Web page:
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A WGVU initiative in partnership with the W.K. Kellogg Foundation using on-air programs and community events to explore issues of inclusion and equity.

A Day Without Hispanics Hits West Michigan

Mariano Avila

If your favorite taco joint is closed today or half of your Hispanic employees don’t show up to work, it’s because they’re on a national strike against mass deportations and the current administration’s immigration policy. I talked to two local women. First, is Idalia Tinoco, she owns a chicken joint off 28th Street called “La Casa del Pollo Loco,” which today is closed.

[Tinoco in Spanish]  “The purpose is to make clear all that we contribute to this country.”

Idalia and her staff will all stay home for the day, but she says it’s more involved than just time off.

[Tinoco in Spanish] “So it’s no buying, no consuming anything and not going out even to school.”

Meanwhile, Mercedes Lopez Duran owns “El Granjero Mexican Grill.” When her staff told her they would strike, she says she had to bargain with them.

[Lopez in Spanish] “I told them, I want to support you, but support me too. I have debts from remodeling and it would have an impact if we didn’t work.”

When I talked to her yesterday, her plan was to only open part of the day.

[Lopez in Spanish] “We all agreed. We’re good. We’ll work the two scheduled events. We’ll open early, as usual, but we’ll close early and go to the march.”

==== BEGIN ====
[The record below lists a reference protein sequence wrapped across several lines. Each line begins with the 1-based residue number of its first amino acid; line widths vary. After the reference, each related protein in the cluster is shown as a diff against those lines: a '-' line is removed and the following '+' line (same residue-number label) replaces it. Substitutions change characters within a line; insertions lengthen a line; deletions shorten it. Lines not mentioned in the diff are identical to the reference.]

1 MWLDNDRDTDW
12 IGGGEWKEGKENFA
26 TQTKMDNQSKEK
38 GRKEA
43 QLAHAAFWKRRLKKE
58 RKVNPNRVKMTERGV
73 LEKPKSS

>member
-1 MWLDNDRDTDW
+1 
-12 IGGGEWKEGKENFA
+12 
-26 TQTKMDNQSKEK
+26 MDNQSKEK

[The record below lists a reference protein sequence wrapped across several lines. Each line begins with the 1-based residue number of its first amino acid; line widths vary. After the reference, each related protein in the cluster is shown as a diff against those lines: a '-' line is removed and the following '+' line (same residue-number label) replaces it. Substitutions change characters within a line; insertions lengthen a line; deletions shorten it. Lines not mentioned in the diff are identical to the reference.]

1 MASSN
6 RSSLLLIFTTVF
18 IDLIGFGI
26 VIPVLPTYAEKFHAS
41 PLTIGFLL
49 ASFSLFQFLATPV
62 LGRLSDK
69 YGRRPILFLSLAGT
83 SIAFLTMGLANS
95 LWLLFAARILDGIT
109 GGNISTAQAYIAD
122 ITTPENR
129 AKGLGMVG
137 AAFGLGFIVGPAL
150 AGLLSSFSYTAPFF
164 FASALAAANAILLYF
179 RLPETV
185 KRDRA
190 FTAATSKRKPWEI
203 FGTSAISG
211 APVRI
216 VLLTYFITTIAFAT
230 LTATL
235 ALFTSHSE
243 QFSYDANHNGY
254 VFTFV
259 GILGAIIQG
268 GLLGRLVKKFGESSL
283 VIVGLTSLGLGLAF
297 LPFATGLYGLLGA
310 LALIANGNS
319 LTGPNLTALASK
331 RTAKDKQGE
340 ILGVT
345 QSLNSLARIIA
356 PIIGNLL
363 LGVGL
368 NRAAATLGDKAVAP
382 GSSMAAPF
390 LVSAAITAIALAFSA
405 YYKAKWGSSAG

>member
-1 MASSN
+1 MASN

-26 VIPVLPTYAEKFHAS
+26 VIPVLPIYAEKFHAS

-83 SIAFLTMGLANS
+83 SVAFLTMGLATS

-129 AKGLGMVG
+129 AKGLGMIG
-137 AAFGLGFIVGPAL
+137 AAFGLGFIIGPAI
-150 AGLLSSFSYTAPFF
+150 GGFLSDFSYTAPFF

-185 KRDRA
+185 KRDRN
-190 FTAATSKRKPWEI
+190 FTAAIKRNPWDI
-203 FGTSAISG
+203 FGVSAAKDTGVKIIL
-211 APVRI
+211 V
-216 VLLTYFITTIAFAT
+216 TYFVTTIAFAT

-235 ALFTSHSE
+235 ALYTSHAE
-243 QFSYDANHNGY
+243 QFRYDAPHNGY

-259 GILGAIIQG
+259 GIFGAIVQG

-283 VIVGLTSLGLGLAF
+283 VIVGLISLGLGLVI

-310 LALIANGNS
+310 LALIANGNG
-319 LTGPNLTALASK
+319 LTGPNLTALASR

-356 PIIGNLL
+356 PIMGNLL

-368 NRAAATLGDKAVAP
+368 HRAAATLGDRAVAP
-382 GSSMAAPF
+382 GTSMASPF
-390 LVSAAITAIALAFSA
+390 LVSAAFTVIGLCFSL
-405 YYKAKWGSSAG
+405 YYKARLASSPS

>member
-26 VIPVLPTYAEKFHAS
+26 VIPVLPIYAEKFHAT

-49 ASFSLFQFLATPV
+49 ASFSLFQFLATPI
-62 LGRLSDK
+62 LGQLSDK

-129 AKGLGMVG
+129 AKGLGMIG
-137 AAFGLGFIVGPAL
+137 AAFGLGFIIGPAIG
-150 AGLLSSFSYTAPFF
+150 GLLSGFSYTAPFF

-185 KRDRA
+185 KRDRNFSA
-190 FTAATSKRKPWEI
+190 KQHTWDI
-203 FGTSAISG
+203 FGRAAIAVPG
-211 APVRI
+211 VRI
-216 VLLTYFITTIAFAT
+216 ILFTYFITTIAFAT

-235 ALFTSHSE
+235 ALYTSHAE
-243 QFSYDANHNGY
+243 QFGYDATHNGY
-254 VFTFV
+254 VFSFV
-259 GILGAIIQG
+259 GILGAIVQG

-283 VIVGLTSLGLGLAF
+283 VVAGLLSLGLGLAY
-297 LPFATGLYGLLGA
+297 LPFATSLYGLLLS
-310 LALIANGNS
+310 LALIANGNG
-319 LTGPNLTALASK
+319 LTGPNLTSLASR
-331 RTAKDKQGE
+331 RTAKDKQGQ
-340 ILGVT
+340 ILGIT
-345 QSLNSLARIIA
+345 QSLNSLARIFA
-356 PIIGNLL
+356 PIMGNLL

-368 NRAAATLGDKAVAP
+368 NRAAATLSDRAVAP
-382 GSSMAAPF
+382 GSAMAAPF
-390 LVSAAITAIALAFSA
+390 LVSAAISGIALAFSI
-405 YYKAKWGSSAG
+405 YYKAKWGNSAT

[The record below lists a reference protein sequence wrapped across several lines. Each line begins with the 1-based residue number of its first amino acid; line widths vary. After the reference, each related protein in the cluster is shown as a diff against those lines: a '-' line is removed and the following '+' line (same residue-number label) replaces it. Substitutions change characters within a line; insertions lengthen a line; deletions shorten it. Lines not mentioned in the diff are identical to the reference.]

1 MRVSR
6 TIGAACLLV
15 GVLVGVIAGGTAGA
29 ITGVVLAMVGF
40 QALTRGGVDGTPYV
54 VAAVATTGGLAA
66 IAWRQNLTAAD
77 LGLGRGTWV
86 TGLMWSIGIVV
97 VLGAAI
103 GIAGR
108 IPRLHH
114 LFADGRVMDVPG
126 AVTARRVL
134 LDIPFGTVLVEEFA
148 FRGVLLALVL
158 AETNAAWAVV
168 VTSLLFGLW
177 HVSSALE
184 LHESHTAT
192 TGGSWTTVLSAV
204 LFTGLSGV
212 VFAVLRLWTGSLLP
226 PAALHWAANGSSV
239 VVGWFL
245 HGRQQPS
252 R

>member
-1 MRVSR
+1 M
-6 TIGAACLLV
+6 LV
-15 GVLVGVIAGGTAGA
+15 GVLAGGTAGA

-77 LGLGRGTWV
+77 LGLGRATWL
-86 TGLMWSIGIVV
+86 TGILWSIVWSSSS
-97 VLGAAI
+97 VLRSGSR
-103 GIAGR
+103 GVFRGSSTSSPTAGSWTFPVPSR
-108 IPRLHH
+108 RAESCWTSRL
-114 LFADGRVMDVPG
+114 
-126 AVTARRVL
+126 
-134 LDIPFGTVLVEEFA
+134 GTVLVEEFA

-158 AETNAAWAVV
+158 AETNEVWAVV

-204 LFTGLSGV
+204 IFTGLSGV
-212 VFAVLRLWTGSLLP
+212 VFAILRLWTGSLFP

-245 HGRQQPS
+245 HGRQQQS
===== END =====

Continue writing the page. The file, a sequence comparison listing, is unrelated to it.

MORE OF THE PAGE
But as we aired the story this morning, I saw a text from her daughter saying that pressure had mounted and they decided to close after all. Word on the web is there’s a march at 5 p.m. that will end at Rosa Parks Circle. But all this is just a dress rehearsal. A much larger strike is scheduled for May 1.

Mariano Avila is WGVU's inclusion reporter. He has made a career of bringing voices from the margins to those who need to hear them. Over the course of his career, Mariano has written for major papers in English and Spanish, published in magazines, worked in broadcast, and produced short films, commercials, and nonprofit campaigns. He also briefly served at a foreign consulate, organized for international human rights efforts and has done considerable work connecting marginalized people to religious, educational, and nonprofit institutions through the power of story.
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